Immunosuppressants are a class of drugs that help to treat some autoimmune conditions and to prevent rejection of transplanted tissues and organs. As the name implies, these immunosuppressant drugs suppress the body's immune response.
The primary function of the immune system is to protect the body from foreign microorganisms like viruses or bacteria. A healthy immune system offers immunity by producing antibodies and lymphocytes (types of white blood cells). These lymphocytes trigger antibodies to attach to the foreign microorganisms, which signal to T cells where to find the infection to be destroyed.
Sometimes, immune cells make a mistake and attack the local cells that they are supposed to protect. This overactivity of the immune system is called autoimmunity.
Immunosuppressant drugs treat some autoimmune diseases. Autoimmunity is when the immune system attacks the body's own tissues and organs, confusing local cells with foreign cells. Immunosuppressants suppress this immune reaction, helping to reduce the impact of an autoimmune condition on the body.
Autoimmune diseases treated with immunosuppressant drugs include:
A person may have more than one autoimmune disorder at the same time, called polyautoimmunity. So, if you have Hashimoto's thyroiditis, you may be at higher risk of developing another autoimmune disease that requires immunosuppressant therapy.
Typically, thyroid hormone replacement medications treat hypothyroidism caused by Hashimoto's. These medications are not in the same class as harsh drugs or immunosuppressants used to treat other autoimmune conditions. Thyroid medications supplement or replace the thyroid hormone that your body does not naturally produce.
Immunosuppressive drugs effectively reduce organ rejection after transplantation. The immune system processes, and attacks, a transplanted organ as if it were a foreign object. Immunosuppressants decrease the body's immune reaction to the foreign object, allowing the transplanted organ to stay healthy.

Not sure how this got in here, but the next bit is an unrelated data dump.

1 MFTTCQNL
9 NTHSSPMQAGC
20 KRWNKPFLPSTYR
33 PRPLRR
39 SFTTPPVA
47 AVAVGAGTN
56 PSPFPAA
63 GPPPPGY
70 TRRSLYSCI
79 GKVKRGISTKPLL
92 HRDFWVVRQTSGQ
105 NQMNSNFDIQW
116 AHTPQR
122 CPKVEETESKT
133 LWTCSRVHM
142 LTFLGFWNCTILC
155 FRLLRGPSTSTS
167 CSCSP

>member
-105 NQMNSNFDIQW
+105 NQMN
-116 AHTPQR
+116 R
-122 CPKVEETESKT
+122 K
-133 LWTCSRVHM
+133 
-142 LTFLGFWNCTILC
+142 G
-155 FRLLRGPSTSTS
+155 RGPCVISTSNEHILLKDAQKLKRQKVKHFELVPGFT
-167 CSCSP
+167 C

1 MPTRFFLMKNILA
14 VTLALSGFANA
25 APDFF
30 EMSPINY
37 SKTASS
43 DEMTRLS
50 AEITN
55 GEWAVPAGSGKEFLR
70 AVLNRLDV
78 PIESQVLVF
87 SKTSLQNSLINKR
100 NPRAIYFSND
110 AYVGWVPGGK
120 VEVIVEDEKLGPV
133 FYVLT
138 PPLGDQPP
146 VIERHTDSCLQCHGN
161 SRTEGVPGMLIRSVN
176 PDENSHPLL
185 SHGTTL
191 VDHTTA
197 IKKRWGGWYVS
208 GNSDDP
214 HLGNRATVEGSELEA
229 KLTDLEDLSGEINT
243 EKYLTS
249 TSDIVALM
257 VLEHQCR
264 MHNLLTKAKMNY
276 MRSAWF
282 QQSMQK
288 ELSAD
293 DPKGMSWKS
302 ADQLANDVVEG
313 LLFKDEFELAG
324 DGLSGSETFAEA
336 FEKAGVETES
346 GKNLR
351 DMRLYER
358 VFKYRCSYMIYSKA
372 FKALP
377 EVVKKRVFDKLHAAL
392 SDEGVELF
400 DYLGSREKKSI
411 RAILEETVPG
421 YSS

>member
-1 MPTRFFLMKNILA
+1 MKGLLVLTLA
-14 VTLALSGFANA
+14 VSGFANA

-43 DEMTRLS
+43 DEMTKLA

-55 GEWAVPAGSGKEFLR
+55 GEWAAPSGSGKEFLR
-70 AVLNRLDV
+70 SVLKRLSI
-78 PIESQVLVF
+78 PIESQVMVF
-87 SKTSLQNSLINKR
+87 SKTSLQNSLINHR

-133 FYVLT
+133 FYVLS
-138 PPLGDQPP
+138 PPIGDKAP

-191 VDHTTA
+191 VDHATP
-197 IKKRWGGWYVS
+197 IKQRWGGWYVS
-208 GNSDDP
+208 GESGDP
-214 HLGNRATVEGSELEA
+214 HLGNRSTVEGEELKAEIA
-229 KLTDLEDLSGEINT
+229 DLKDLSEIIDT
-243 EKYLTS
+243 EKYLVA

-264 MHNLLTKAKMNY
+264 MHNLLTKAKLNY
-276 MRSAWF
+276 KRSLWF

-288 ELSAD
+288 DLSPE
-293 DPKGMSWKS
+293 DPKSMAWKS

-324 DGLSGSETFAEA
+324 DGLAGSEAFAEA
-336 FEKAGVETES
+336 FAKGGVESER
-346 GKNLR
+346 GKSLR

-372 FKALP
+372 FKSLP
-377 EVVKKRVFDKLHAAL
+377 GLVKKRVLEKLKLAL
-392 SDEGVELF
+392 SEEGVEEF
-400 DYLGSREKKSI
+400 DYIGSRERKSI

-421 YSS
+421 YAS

The type of immunosuppressant drug(s) prescribed depends on whether the patient has an organ transplant, an autoimmune disorder, or another condition.
Side effects vary significantly for each of the different immunosuppressant drugs available. If you take immunosuppressants as prescribed by your doctor, ask your doctor or pharmacist about the side effects of your particular medication.
Immunosuppressants may be associated with an increased risk of infection. The immunosuppressant weakens your immune system, making your body less resistant to infection.
For example, rheumatoid arthritis patients have an increased risk of tuberculosis. Immunosuppressant drugs give relief to patients with rheumatoid arthritis, but, in some cases, may promote the re-emergence of tuberculosis.
Call your doctor immediately if you have any of these symptoms of infection while taking immunosuppressants:
While helpful for certain autoimmune conditions or organ transplants, immunosuppressant drugs may not be necessary to treat Hashimoto's or hypothyroidism. Generally, it's believed that the side effects and complications of using immunosuppressive drugs outweigh any potential benefits for Hashimoto's.
There is a very rare condition called Hashimoto encephalopathy that affects the brain, contributing to issues like seizures, confusion, or dementia. Research suggests that it may be associated with Hashimoto's thyroiditis, but the exact connection is still unclear. Most people with Hashimoto encephalopathy respond well to corticosteroid or other immunosuppressive medications.
Tangentially, thyroid eye disease (TED) is a condition associated with thyroid autoimmunity that causes the eyes to inflame (or "bulge"). Most commonly related to Graves' disease, TED may respond to immunosuppressant therapies, but research shows modest results.
Each of us is unique with individual sensitivities. There is no one-size-fits-all thyroid treatment. Instead, we recommend that you work with your thyroid doctor to determine the right treatment plan for you.
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